France recently announced it had reached agreement with India to develop six nuclear attack submarines (SSN) for the Indian Navy.
This follows Indian experience with the leasing of an Alfa Class SSN from Russia and the indigenous development of nuclear-powered ballistic missile submarines of the Arihant (SSBN-80) Class.
For Australia, this represents an extraordinary opportunity to articulate a long-term strategy for Australian SSN submarine acquisition to follow the currently running Attack Class future submarine program that will replace the current Collins Class after extension of their service life by a decade in the so-called life-of-type-extension (LOTE).
The Attack Class program currently calls for 12 boats to be delivered over a protracted period extending through 2054, more than a generational epoch in which society will change dramatically due to technology, geopolitics, pandemics, climate change and other as-yet unknown influences.
It behoves us therefore to envisage changes to current planning to accommodate the societal changes and within this ambit there must be consideration of nuclear power as an emissions-free energy source.
Why is this relevant to submarines?
The popular belief is that a nuclear power industry is an essential pre-requisite for nuclear propulsion to be adopted for Australian submarines or other vessels requiring greater endurance and speed such as icebreakers or high-speed freight liners.
This view has been disputed in recent publications notably the recent book An Australian nuclear industry. Starting with submarines? edited by Professor Tom Frame of UNSW Canberra and published by Connor Court, and by retired Navy Commodore Denis Mole in his article ‘Nuclear submarines could lead to nuclear power for Australia’ published by ASPI in The Strategist.
So, how would the nuclear submarine roadmap unfold?
Firstly, the current relationship between Australia and France for the Attack Class needs to be revised to reflect the possibility that the class may be superseded by a nuclear submarine class in the future and this possibility should be taken into consideration but never allowed to slow down the current program as it is already a matter of urgency.
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Secondly, there must be consideration for a dialogue with India to propose collaboration in the future such that Australia may learn from both France and India on the way ahead when Australia is starting from such a low level of experience of nuclear power.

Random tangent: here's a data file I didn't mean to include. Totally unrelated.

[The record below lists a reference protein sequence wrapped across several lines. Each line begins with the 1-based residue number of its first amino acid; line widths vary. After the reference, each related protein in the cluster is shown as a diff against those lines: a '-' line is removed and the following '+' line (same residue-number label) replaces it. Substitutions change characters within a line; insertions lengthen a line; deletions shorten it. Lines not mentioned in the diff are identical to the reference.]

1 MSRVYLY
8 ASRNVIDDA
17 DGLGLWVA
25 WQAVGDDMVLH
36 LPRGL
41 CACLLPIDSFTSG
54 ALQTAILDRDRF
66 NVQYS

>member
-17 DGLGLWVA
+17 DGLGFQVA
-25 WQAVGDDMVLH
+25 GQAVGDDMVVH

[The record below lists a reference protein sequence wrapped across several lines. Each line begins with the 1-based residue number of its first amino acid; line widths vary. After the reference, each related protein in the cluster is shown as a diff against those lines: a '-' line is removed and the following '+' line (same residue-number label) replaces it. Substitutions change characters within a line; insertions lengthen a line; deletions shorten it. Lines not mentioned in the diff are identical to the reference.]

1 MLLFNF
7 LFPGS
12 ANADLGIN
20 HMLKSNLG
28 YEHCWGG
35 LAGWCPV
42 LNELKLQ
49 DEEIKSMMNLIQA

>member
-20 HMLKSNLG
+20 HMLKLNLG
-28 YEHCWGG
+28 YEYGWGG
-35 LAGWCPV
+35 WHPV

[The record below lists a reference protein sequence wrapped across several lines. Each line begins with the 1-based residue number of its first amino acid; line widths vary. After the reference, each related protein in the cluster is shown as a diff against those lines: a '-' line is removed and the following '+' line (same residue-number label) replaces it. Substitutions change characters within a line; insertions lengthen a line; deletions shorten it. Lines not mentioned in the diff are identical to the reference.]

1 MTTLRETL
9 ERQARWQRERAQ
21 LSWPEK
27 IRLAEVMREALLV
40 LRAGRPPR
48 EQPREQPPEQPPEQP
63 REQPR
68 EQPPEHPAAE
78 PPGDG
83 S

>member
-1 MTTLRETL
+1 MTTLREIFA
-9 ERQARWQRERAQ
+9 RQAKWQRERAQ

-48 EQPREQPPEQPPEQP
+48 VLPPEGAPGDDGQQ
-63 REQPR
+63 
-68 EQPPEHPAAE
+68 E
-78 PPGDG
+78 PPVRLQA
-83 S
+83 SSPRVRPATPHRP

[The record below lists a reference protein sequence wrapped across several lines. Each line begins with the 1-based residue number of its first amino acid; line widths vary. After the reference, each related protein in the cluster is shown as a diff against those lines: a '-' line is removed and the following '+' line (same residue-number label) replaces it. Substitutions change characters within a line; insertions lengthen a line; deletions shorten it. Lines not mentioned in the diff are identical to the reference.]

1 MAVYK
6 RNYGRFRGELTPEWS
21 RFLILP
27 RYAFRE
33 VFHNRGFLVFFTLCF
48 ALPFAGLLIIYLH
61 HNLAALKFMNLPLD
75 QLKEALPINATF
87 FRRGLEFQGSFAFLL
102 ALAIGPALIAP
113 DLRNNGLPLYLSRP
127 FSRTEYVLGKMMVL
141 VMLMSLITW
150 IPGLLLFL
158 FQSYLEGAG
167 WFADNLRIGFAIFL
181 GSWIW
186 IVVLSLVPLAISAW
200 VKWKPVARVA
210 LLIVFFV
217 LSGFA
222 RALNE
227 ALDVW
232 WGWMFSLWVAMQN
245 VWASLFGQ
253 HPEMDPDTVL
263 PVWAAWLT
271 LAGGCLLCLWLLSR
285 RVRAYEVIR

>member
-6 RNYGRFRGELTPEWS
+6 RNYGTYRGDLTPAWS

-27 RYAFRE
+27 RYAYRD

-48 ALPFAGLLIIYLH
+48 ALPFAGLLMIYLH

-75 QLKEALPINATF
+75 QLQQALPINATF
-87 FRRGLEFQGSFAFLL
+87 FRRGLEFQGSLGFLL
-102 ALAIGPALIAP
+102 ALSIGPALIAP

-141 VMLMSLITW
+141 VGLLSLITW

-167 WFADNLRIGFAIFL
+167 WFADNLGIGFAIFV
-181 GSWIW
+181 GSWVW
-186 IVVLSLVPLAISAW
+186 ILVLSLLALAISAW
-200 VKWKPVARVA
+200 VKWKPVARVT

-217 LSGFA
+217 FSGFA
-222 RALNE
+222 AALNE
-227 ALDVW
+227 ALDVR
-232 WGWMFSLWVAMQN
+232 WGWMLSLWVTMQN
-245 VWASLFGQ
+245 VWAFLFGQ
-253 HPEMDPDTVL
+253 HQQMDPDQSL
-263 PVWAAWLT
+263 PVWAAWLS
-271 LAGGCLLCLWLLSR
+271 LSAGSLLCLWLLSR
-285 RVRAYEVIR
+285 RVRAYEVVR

This is not to understate the critical roles to be played by the Australian Nuclear Science and Technology Organisation (ANSTO) as a source of science and technology knowledge and of the Australian Radiation Protection and Nuclear Safety Agency (ARPANSA) for regulatory oversight.
However, if Australia follows the practice of the US and UK there will need to be established an additional authority for naval reactors as they are required to meet additional criteria for operational performance such a shock-resistance and sustainability, such as much longer periods between refuelling of nuclear reactor fuel. In addition, there would need to be a fundamental investment in education, training and qualification of all personnel engaged in any aspect of the nuclear fuel cycle in Australia.
The exceptional safety record of nuclear propulsion in the US, UK and France has not been accidental.
For the US Navy and the UK Royal Navy this has been a direct result of the highly rigorous approach taken by the father of nuclear propulsion, US Admiral Hyman G. Rickover, whose insistence on the highest standards of competence and accountability in all matters related to nuclear technology are legendary and persist to this day.
India’s original introduction to nuclear propulsion was through Russia, with which it was aligned in past times.
The Russian Navy has not achieved the high safety levels of Western navies and now that India is moving out of the Russian orbit by joining the Quad geostrategic grouping, it is not surprising that France is now taking the place once occupied by Russia, at least as far as nuclear propulsion is concerned.
For Australia, the opportunity is to join this movement in a manner that reflects the current relationship with France, the potential relationship with India through the Quad and the likely change of domestic attitudes towards nuclear power while recognising that we are at the low point of a learning curve where we can benefit from India’s experience with nuclear submarines even as a nuclear power in the full sense, and from France’s experience with foreign recipients of their submarine expertise for both conventional and nuclear propelled submarines.
In conclusion, this proposed roadmap should not cause concern regarding Australia’s continuing commitment to non-proliferation of nuclear weapons even though both proposed collaborators are nuclear weapons powers themselves.
The roadmap is about nuclear power for non-weapons use and is altogether different in nature to nuclear weapons technology.
Christopher Skinner served 30 years in the Australian Navy as a weapons and electrical engineer officer in six surface warships, including all three of the previous guided missile destroyers. He was seconded to the US Naval Sea Systems Command to manage the trials of the USS Oliver Hazard Perry FFG-7 first of class, and was the initial project director for the RAN Anzac Frigate Program. His interest in nuclear power for submarines is more recent and is reflected in his membership of the Engineers Australia, Sydney Division Nuclear Engineering Panel, the Australian Nuclear Association and the American Nuclear Society. He is also associated with several other organisations and institutes engaged in geopolitics, technology and submarine matters.
The views expressed above are entirely those of the author and are not endorsed by any of the organisations of which he is a member.